Abstract

    Original Article

    The 6-Minute Walk Test predicts long-term physical improvement among intensive care unit survivors: a prospective cohort study

    Rev Bras Ter Intensiva. 2021;33(3):374-383

    DOI 10.5935/0103-507X.20210056

    Views7

    ABSTRACT

    Objective:

    To evaluate the ability of the 6-Minute Walk Test to predict long-term physical functional status improvement among intensive care unit survivors.

    Methods:

    Thirty-two intensive care unit survivors were prospectively evaluated from February 2017 to August 2018 in a post-intensive care unit outpatient clinic in Brazil. Individuals with intensive care unit stays > 72 hours (emergency admissions) or > 120 hours (elective admissions) attending the post-intensive care unit clinic four months after intensive care unit discharge were consecutively enrolled. The association between the 6-Minute Walk Test distance at baseline and physical functional status was assessed over 8 months using the Barthel Index.

    Results:

    The mean 6-Minute Walk Test distance was significantly lower in intensive care unit survivors than in the general population (405m versus 557m; p < 0.001). Age (β = -4.0; p < 0.001) and muscle weakness (β = -99.7; p = 0.02) were associated with the 6-Minute Walk Test distance. A 6-Minute Walk Test distance was associated with improvement in physical functional status over the 8-month follow-up (odds ratio for each 10m of 1.07; 95%CI 1.01 - 1.16; p = 0.03). The area under the Receiver Operating Characteristic curve for the 6-Minute Walk Test prediction of physical functional status improvement was 0.72 (95%CI 0.53 - 0.88).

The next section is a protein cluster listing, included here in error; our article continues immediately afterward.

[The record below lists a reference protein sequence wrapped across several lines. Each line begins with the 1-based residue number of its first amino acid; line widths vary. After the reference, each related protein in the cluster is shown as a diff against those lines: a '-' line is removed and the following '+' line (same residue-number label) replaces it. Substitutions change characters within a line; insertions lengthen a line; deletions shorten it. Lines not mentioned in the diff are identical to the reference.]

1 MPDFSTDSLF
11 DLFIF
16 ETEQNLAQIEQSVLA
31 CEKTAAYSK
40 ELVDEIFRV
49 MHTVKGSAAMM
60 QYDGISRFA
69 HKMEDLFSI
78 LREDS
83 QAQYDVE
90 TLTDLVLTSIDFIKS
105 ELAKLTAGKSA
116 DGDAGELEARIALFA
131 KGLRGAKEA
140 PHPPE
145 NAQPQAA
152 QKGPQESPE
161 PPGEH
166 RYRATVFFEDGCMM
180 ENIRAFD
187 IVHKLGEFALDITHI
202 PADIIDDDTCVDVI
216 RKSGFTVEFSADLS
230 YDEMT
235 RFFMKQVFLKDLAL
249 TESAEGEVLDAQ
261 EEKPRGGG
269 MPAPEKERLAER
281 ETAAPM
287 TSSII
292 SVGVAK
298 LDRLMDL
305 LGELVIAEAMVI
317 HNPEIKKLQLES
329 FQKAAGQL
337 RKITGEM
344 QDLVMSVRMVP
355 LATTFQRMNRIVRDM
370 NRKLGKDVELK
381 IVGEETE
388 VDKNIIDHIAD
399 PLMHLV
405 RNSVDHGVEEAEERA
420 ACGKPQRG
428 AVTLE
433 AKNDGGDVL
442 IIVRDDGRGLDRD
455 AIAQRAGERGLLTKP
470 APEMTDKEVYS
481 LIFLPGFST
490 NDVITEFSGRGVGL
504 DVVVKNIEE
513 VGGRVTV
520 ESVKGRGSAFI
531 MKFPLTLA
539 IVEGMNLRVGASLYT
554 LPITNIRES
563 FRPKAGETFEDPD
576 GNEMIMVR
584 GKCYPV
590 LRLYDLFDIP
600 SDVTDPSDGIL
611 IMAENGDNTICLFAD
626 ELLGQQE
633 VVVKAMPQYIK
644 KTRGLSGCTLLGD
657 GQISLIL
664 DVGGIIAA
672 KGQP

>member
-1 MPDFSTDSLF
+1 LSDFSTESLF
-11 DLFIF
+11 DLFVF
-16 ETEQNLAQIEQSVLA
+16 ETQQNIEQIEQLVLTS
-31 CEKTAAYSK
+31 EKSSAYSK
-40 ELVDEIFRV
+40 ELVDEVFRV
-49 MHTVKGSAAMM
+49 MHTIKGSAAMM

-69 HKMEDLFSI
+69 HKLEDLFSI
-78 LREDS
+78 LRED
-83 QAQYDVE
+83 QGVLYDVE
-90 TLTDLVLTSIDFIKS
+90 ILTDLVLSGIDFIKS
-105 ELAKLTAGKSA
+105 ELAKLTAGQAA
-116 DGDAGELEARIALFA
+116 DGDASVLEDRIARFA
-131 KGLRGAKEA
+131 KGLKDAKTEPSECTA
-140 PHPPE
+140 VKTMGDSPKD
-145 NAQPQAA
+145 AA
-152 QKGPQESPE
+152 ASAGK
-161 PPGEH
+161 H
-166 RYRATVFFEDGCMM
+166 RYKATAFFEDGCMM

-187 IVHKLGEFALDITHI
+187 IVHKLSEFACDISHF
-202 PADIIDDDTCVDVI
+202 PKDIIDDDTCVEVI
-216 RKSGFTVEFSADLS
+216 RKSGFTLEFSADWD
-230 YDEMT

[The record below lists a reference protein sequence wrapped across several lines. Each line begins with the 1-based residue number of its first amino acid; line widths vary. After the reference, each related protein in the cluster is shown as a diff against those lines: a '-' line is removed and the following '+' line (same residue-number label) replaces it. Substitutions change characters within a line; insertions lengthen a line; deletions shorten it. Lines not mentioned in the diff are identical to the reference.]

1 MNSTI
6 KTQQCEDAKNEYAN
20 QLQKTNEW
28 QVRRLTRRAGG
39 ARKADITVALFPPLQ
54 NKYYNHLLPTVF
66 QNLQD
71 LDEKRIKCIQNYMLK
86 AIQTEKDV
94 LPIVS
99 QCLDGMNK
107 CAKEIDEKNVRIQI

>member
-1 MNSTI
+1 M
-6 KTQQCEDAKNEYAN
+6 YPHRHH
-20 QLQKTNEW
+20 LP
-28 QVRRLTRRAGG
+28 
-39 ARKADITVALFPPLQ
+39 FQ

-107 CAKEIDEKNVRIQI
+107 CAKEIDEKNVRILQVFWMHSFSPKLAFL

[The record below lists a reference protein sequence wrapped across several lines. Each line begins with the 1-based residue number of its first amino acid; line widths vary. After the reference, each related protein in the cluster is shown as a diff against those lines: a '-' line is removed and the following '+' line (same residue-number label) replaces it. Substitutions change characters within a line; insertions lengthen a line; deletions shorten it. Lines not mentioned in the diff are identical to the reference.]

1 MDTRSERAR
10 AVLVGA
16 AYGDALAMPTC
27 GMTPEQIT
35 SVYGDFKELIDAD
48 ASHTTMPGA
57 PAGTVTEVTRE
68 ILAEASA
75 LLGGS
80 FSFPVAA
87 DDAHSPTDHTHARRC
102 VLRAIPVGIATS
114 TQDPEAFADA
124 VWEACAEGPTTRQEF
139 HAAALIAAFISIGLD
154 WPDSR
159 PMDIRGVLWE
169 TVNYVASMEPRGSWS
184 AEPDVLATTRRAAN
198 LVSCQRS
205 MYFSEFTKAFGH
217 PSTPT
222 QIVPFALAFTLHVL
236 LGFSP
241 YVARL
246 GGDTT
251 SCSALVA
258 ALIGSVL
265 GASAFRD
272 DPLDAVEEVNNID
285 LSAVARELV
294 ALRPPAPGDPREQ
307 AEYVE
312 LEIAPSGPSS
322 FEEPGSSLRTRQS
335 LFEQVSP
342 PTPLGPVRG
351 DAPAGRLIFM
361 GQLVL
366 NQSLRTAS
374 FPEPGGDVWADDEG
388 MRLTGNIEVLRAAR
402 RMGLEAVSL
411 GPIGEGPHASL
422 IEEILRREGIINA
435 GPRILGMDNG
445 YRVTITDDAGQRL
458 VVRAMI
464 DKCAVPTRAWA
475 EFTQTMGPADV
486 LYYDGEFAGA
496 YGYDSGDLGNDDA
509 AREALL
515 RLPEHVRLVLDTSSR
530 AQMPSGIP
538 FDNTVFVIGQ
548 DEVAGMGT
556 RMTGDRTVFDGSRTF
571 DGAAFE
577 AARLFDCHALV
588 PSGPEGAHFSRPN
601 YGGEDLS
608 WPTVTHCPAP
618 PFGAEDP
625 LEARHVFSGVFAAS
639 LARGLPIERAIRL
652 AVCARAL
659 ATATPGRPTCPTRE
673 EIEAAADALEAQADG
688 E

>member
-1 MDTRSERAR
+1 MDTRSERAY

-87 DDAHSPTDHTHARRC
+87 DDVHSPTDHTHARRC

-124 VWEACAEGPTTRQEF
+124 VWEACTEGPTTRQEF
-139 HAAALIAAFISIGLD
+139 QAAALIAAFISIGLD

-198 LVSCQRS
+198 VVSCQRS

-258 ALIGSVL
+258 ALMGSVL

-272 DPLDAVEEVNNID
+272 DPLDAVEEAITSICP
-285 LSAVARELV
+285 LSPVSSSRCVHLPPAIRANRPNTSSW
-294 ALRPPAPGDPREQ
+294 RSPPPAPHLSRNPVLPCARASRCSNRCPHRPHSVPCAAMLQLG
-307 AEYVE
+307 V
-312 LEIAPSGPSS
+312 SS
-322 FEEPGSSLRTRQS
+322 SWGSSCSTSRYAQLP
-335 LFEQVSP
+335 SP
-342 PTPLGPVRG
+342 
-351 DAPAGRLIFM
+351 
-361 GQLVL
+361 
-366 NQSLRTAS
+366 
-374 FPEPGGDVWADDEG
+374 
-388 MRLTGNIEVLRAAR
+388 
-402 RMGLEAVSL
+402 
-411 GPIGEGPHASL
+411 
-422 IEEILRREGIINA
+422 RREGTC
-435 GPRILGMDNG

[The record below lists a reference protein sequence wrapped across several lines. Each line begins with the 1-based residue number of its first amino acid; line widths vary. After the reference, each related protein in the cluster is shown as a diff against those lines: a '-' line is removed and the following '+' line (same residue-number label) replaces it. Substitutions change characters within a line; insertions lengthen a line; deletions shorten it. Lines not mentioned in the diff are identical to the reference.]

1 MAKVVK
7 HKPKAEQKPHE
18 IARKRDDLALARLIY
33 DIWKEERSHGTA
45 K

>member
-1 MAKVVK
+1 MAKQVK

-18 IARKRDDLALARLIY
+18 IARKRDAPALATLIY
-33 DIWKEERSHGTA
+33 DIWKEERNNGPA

Conclusion:

    The 6-Minute Walk Test performed 4 months after intensive care unit discharge predicted long-term physical functional status among intensive care unit survivors with moderate accuracy.

    See more
    The 6-Minute Walk Test predicts long-term physical improvement among intensive care unit survivors: a prospective cohort study
  • Original Article

    Description of physical rehabilitation in intensive care units in Argentina: usual practice and during the COVID-19 pandemic. Online survey

    Rev Bras Ter Intensiva. 2021;33(2):188-195

    Abstract

    Original Article

    Description of physical rehabilitation in intensive care units in Argentina: usual practice and during the COVID-19 pandemic. Online survey

    Rev Bras Ter Intensiva. 2021;33(2):188-195

    DOI 10.5935/0103-507X.20210026

    Views2

    Abstract

    Objective:

    To describe the usual practice of mobility therapy in the adult intensive care unit for patients with and without COVID-19.

    Methods:

    Online survey in which physical therapists working in an adult intensive care unit in Argentina participated. Sixteen multiple-choice or single-response questions grouped into three sections were asked. The first section addressed personal, professional and work environment data. The second section presented questions regarding usual care, and the third focused on practices under COVID-19 pandemic conditions.

    Results: